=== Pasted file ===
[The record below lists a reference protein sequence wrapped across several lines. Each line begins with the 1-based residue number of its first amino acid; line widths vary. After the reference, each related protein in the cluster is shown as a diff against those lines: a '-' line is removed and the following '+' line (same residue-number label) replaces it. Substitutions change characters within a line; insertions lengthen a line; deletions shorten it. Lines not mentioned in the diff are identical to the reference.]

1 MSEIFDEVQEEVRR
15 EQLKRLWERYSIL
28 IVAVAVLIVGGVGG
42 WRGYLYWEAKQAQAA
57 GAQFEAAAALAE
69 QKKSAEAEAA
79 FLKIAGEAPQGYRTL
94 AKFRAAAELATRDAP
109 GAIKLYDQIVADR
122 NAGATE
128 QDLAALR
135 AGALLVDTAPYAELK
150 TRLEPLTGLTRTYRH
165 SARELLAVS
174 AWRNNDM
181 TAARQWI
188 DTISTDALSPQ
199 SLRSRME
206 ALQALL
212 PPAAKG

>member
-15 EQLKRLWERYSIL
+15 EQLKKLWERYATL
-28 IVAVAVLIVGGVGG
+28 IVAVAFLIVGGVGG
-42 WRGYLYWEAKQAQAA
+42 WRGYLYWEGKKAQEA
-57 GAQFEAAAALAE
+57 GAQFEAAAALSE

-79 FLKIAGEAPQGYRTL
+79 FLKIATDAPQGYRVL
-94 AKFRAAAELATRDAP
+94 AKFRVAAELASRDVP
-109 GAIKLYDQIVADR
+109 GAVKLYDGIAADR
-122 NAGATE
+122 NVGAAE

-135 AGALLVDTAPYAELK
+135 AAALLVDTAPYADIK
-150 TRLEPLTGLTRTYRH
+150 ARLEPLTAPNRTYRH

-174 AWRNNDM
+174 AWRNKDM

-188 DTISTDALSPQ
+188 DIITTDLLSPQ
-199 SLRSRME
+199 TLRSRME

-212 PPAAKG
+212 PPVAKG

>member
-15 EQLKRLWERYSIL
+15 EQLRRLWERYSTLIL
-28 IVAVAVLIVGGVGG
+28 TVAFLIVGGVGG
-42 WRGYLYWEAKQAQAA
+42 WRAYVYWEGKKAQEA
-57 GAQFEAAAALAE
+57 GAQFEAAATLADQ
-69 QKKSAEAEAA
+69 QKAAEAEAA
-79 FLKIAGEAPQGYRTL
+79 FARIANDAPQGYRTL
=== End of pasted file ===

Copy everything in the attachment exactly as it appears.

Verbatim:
[The record below lists a reference protein sequence wrapped across several lines. Each line begins with the 1-based residue number of its first amino acid; line widths vary. After the reference, each related protein in the cluster is shown as a diff against those lines: a '-' line is removed and the following '+' line (same residue-number label) replaces it. Substitutions change characters within a line; insertions lengthen a line; deletions shorten it. Lines not mentioned in the diff are identical to the reference.]

1 MSEIFDEVQEEVRR
15 EQLKRLWERYSIL
28 IVAVAVLIVGGVGG
42 WRGYLYWEAKQAQAA
57 GAQFEAAAALAE
69 QKKSAEAEAA
79 FLKIAGEAPQGYRTL
94 AKFRAAAELATRDAP
109 GAIKLYDQIVADR
122 NAGATE
128 QDLAALR
135 AGALLVDTAPYAELK
150 TRLEPLTGLTRTYRH
165 SARELLAVS
174 AWRNNDM
181 TAARQWI
188 DTISTDALSPQ
199 SLRSRME
206 ALQALL
212 PPAAKG

>member
-15 EQLKRLWERYSIL
+15 EQLKKLWERYATL
-28 IVAVAVLIVGGVGG
+28 IVAVAFLIVGGVGG
-42 WRGYLYWEAKQAQAA
+42 WRGYLYWEGKKAQEA
-57 GAQFEAAAALAE
+57 GAQFEAAAALSE

-79 FLKIAGEAPQGYRTL
+79 FLKIATDAPQGYRVL
-94 AKFRAAAELATRDAP
+94 AKFRVAAELASRDVP
-109 GAIKLYDQIVADR
+109 GAVKLYDGIAADR
-122 NAGATE
+122 NVGAAE

-135 AGALLVDTAPYAELK
+135 AAALLVDTAPYADIK
-150 TRLEPLTGLTRTYRH
+150 ARLEPLTAPNRTYRH

-174 AWRNNDM
+174 AWRNKDM

-188 DTISTDALSPQ
+188 DIITTDLLSPQ
-199 SLRSRME
+199 TLRSRME

-212 PPAAKG
+212 PPVAKG

>member
-15 EQLKRLWERYSIL
+15 EQLRRLWERYSTLIL
-28 IVAVAVLIVGGVGG
+28 TVAFLIVGGVGG
-42 WRGYLYWEAKQAQAA
+42 WRAYVYWEGKKAQEA
-57 GAQFEAAAALAE
+57 GAQFEAAATLADQ
-69 QKKSAEAEAA
+69 QKAAEAEAA
-79 FLKIAGEAPQGYRTL
+79 FARIANDAPQGYRTL